The Power of Time: Higher Education edition

There are examples everywhere on the inter webs about the power of time, specifically when it comes to compound interest. The problem with compound interest is that it can only be harnessed when you have money to invest. Otherwise, that power is working against you, and it is working hard.

Too often I see people truly wake up to money (if they wake up at all) when they are hit in the face with their student loan bill at graduation. Graduation is not the time for financial awareness. For ultimate success, you must start earlier.

In hindsight for most of us, but hopefully not for everyone, What can you do?

1. Pick the Right School

Where you go to college is a major decision. You are going to spend the next 4 years of your life there. It better be somewhere you want to be. However, too often, emotions are the driving force behind the decision. State schools are typically more affordable than private schools. Community colleges are cheap. The cheapest option may not the be best choice for you, but you’ll save a lot of anguish after graduation if you carefully consider the costs up front.

2. Do Well

When I tell people how much student loan debt I graduated with, their first question is always “Did you have a scholarship?” Oftentimes, I don’t even get a full question, simply “Scholarship?” with a grumble on their face. Yes, I had a scholarship, but I worked my butt off to get it. I was at the top of my class for my undergraduate degree and I was deliberate with where I applied to law school.

I am lucky that my hard work was rewarded, but most scholarships come from hard work. Give the scholarship committee reason to say yes to you.

3. Spend Wisely

No one expects you to have money while you are in school. Take advantage of it! There are so many opportunities to eat for free and to have an active social life for next to no dollars. Use this time to be creative and truly live like a student. No one will fault you for it.

If you must take out loans, spend them wisely. It isn’t “free money.” It is actually really expensive money typically subject to 6.8% interest. It’s even worse if you are charging your life on a credit card. 19% interest…  eek!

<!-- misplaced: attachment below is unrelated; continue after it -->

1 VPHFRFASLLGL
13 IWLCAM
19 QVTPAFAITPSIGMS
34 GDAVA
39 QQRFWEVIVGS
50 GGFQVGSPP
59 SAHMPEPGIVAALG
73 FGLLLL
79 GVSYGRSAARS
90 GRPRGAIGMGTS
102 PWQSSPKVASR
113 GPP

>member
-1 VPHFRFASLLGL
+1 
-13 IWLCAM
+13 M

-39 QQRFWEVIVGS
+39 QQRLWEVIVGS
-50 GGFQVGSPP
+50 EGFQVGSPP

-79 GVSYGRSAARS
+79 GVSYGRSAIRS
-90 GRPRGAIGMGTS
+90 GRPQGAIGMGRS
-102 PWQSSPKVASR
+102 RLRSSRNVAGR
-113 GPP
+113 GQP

My biggest pet peeve in school was “student loan dispersement day.” Many of my classmates treated the money like a tax refund or lottery winnings. They would go and blow a huge chunk of their dispersement on lavish dinners and extensive bar tabs. I doubt any of them understood the financial ramifications of what they were doing.

Math Time!

$100 fancy dinner, paid for with student loans. x 6.8% interest compound daily + over the life of the loan (10 yrs) = Total Potential Cost of that Dinner =$197.

-or-

$4 Latte x 3 per week for 9 months of school ( 144 Lattes) = $576 x 6.8% interest x life of the loan (10 years) = $1136

$1136 / 144 Lattes = nearly $8 each!

Ain’t no body got time for that!

Were you deliberate about your spending in school?

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8 comments

  1. I’m kind of embarrassed at how little I thought about what the loans I was taking out would *actually mean,* mathematically speaking. I did have enough common sense to only take out subsidized loans so when I used loan money to buy a latte, at least it wasn’t accumulating interest at that very moment. But STILL. Sigh. It’s weird; I’m super smart, right, and I’m not a “math person” but I certainly could have sat down and said “ok, you’re taking out $19K, that’ll mean you need to pay X a month in order to….” and I just never did that until I actually graduated. Human beings are strange, man. Anyway, I definitely agree with you about only taking out loans you absolutely must have to pay essential expenses and if I’m in a position to give advice in the future that’s one of the things on my list!

    1. The Govt changed the rules half way through my degree so what was mostly subsidized with a little unsubsidized turned into all unsubsidized. That hurt. Seeing the 1% origination fee plus instant interest charges was no fun at all.

      It’s pretty scary how much debt we are allowed to accumulate without having any knowledge of what is going on. Also, financial literacy is a funny thing to teach. It seems we only learn when we fail or when someone close to us fails. Hopefully, I’m close enough to someone so they can learn about this stuff without taking out a mountain of their own debt.

  2. Despite my student loan debt, I was extremely frugal in college. I only took out what I needed and used all of it towards my tuition, food and board. I worked part-time during college (freelancing and subbing later on) in addition to working during the summer. That ended up being my fun money (and I used some to pay loans in college).

  3. Kate,

    Even though University isn’t nearly as expensive over here as it is in the US, I was very deliberate about spending in school. Every summer I’d get a job to be able to afford my university lifestyle (parties were cheap, but lots of them do amount to a ton of money). On top of that I was lucky in that my parents payed for my housing and groceries, which I tried to keep as low as possible.

    Best six years of my life though, wouldn’t trade them for anything!

    Best wishes,
    NMW

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